If you’re concerned about the consequences of contracting COVID-19, you’d typically create an advanced directive, a medical power of attorney and a HIPAA release to give authority to those you want to have access to your medical information. These documents are intended to both state your medical care wishes and specify who can make medical decisions for you, if you’re unable.
Forbes’s recent article entitled “If You Lose It, Don’t Lose It: Financial Powers Of Attorney In A Covid-19 World” says that sometimes the issue of money is lost in the confusion. If you’re in the hospital or otherwise unavailable, who do you want to take care of any of your immediate financial issues?
People frequently associate this issue with just writing checks, like paying the mortgage. If it’s deducted automatically, it should be okay, and the other bills can wait until they recover. However, some financial issues are planning-related, and those can’t wait, like in late December when you want to make a Roth IRA conversion but you’re in a hospital. You might also want to make a contribution to your favorite charity, since the CARES Act provides a $300 non-itemized charitable deduction. If you are incapacitated, you need a trusted agent who can make important financial decisions for you and execute them on your behalf.
A financial power of attorney (POA) is often the answer. It is separate from a medical POA but equally as important. Without a binding financial POA, your incapacity will have a major financial impact. A financial POA gives you the power to name an agent to act on your behalf, if you lose the physical or mental capacity to handle your own finances.
If you are worried about the financial risk related to a sudden impairment from an event, such as the coronavirus, ask an experienced estate planning attorney about creating a springing and durable POA. “Springing” means the power doesn’t trigger until you’ve lost legal capacity to handle your own finances. “Durable” means that your agent continues to retain the power to act on your behalf, until you either recover or die. This is the preferred approach because they retain control until something bad happens (causing it to “spring” into action) and then their agent maintains control, even if some unscrupulous individual attempts to hijack the process (proving the power is “durable”).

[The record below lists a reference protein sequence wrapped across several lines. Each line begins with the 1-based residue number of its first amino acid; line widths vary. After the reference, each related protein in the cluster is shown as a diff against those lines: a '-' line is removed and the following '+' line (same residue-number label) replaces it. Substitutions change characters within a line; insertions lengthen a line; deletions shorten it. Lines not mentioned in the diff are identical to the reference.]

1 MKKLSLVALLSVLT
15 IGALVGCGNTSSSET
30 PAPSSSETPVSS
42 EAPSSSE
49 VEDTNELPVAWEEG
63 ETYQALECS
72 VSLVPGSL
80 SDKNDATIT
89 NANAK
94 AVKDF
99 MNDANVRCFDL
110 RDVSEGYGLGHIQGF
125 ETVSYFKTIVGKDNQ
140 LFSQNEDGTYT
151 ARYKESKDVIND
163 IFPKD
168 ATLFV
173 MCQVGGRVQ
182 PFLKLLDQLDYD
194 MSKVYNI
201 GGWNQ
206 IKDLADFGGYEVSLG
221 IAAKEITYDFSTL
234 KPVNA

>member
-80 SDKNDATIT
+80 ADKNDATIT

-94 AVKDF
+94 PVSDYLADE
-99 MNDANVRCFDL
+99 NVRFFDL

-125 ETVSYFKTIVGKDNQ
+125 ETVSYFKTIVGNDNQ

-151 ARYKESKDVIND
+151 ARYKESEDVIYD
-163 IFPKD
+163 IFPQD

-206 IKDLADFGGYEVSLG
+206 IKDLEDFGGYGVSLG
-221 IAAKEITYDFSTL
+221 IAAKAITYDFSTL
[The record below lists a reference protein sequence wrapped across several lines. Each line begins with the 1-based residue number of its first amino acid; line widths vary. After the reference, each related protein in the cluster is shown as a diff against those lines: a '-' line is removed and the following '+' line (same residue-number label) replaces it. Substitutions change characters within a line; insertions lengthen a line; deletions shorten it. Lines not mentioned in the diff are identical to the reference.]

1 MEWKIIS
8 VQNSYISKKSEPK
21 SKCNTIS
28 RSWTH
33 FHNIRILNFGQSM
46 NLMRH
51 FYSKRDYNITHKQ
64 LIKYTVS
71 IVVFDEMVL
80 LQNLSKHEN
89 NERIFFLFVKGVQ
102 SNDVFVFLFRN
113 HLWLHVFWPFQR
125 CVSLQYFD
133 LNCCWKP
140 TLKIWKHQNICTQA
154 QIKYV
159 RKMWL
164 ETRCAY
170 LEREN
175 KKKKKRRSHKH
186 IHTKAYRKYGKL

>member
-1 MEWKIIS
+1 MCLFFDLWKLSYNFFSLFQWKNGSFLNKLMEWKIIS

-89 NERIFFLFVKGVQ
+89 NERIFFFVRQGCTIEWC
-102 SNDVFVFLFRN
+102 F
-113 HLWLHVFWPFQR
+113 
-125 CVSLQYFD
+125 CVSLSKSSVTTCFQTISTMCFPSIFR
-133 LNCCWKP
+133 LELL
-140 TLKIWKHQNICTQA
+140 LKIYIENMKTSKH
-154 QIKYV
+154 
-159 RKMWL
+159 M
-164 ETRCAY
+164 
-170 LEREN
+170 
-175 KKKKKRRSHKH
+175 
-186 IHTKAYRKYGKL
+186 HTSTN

Note that a POA may not be recognized when it is presented to an individual or company. Financial institutions have been hesitant to accept a financial POA submitted by the principal’s agent because they’re concerned about liability if the POA turns out to be fraudulent, or if the agent acts contrary to the accountholder’s desires. Without the institution’s agreement, the incapacitated person’s plans won’t happen. However, many states have addressed this.
Many people are creating “just in case” estate planning documents to deal with the possibility of contracting COVID-19. Ask an experienced estate planning attorney about creating a financial POA.
Reference: Forbes (Oct. 27, 2020) “If You Lose It, Don’t Lose It: Financial Powers Of Attorney In A Covid-19 World”